DRUDGING AROUND:  Cops:  Funeral home worker planned to smuggle sex doll from dead man’s home in body bag . . . Idaho bar celebrating “Heterosexual Awesomeness Month” creates stir . . . Nursing home ruled her dead. Two hours later she was found breathing . . . Gen Z’ers bringing parents to job interviews . . . Republican lawmaker arrested after chasing adult dancer down road while waving gun at 2:45 a.m. . . . Cockroach interrupts State Dept. briefing . . . Heat day is the new snow day . . . Abe Lincoln wax sculpture melts In brutal  DC heat . . . Why pet’s death can hurt worse than losing a human . . . Mexico may legalize magic mushrooms . . . Gamer accused of flying cross country to try to kill online rival. (Thanks, as always to Matt Drudge and his merry band of aggregators.)

--Pampered pooches (etc.): Pet ownership as well as love for pets surged during the pandemic, Axios reports.

Vet prices have jumped 60% in the last decade, The New York Times reports. Modern vet clinics look like human hospitals, equipped with state-of-the-art MRI machines and ICUs and staffed by oncology and cardiology specialists.

If this isn’t nutty enough, people are picking homes based on their proximity to parks and vets, and some are even designing bedrooms for their animals. And owners are opting for highly specialized--and pricey--fresh, human-grade food options from a slew of startups, Barron's reports.

There’s more: And some owners are trading in kennels for luxury dog hotels when they need to travel without their pets. These facilities are expensive, but they offer perks like bedtime tuck-ins, swimming pools, blueberry facials and queen-size beds for dogs, the Times says. 

--What price progress? Today's car may be safer for drivers, but they pose tough challenges for first responders, such as trying to avoid cutting a high-voltage cable in a hybrid-electric vehicle or being able to slice through strong steel, according to news reports

There's more: Air bags mean more explosive propellant tanks and fewer safe places to cut, and even usual practices like disconnecting the battery and removing the key upon arrival are made more complicated by things like keyless ignitions and plugged-in electronic devices that can contain enough stored power to trigger an air bag deployment.

--Redundancy patrol:  "Sudden urge,'' "soothing balm," "specific example."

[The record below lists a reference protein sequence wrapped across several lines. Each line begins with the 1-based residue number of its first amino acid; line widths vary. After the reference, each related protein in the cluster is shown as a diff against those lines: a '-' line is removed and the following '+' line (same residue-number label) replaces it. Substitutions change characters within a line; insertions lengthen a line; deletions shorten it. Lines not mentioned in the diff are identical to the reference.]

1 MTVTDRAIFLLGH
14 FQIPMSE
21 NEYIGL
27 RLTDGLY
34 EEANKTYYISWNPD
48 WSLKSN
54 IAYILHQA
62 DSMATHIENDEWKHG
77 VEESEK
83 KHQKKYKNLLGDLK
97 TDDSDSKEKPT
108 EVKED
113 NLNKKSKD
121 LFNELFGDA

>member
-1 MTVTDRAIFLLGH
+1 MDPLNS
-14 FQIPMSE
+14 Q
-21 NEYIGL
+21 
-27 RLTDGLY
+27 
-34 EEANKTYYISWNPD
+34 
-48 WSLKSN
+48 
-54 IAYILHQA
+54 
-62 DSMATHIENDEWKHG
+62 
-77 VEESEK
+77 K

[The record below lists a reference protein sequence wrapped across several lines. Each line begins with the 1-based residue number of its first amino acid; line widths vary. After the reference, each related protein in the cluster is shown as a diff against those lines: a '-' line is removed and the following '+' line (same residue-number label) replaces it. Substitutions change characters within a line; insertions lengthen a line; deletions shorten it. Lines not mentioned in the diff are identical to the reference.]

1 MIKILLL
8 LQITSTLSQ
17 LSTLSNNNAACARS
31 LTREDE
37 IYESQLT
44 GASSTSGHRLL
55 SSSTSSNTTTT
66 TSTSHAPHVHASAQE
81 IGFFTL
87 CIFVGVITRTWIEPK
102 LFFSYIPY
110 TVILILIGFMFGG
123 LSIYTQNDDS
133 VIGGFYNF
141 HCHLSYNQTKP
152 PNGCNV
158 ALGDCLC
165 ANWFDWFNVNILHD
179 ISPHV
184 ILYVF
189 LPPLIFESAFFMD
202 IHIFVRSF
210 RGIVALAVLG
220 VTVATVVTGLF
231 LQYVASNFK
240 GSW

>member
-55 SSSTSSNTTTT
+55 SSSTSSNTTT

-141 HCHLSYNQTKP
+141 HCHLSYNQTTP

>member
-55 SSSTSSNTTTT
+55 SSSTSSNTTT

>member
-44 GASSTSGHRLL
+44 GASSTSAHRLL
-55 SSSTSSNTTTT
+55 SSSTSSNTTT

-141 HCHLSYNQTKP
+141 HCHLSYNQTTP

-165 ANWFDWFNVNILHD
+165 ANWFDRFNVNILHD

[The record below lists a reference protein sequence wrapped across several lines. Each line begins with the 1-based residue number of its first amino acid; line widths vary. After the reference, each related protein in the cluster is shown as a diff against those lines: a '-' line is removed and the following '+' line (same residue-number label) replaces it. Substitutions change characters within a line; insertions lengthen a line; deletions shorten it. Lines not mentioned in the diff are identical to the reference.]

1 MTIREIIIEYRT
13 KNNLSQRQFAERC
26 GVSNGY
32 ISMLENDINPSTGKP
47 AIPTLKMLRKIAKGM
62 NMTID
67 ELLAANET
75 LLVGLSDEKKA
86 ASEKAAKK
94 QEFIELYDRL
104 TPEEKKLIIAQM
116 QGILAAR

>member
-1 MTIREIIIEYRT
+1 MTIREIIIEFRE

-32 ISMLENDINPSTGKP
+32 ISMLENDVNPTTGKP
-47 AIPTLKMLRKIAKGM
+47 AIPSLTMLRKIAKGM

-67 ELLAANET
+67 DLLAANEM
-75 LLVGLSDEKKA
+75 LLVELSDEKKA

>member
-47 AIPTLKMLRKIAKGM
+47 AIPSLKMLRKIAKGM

--I'm trying to get rid of most of the superfluous, "bloatware" apps on my iPhone.   In other words, I've got app-oplexy.

--Who invented podcasts?  You know something is of marginal value when no one has ever taken credit for it.

--Why do people always badmouth neighboring states?  Are the people in them really that different?  Don't people make exceptions for friends or relatives living there?  You'd think there were ambushes, bombings and beheadings at the state lines the way some people talk.

--Faded phrases:  When was the last time you put on your best bib and tucker, cut a mean rug and then peeled out in your jalopy?

--You've probably heard about a dating service called It's Just Lunch. Well, in today's hyperactive, short-attention-span world, even lunch is too long an encounter or commitment for some people.

So herewith jimjustsaying's new dating service:  It's Just Water Cooler. Because, let's face it, you can usually tell in the first minute or two if you want to spend a third minute with that person.

--The Brave New World of Cheating, Thai division:  A top medical school voided the results of an entrance exam after prospective students were caught cheating with hidden cameras and smartwatches, The Week reported. 

The rector of Rangsit University said three students used glasses with cameras embedded in the frames to send test questions to people outside the exam room, who then transmitted answers to the students’ smartwatches. 

The reaction?  On social media, some Thais expressed admiration for the cheaters’ ingenuity. “Like Hollywood or Mission Impossible,” wrote one.   

(Is anyone surprised by that reaction, given that the cheating is pretty tame compared to the sex slavery that Thailand is infamous for?)

--Overheard: "I'm sure wherever my dad is, he's looking down on us.  He's not dead.  Just very condescending."--Jack Whitehall

Today’s Latin Lesson: Estne haec optima haec terra facere potest pro candidatis praesidis?  (“Is this the best this country can do for presidential candidates?”)

 Many thanks to Vernon Hills, this month’s Popcorn intern.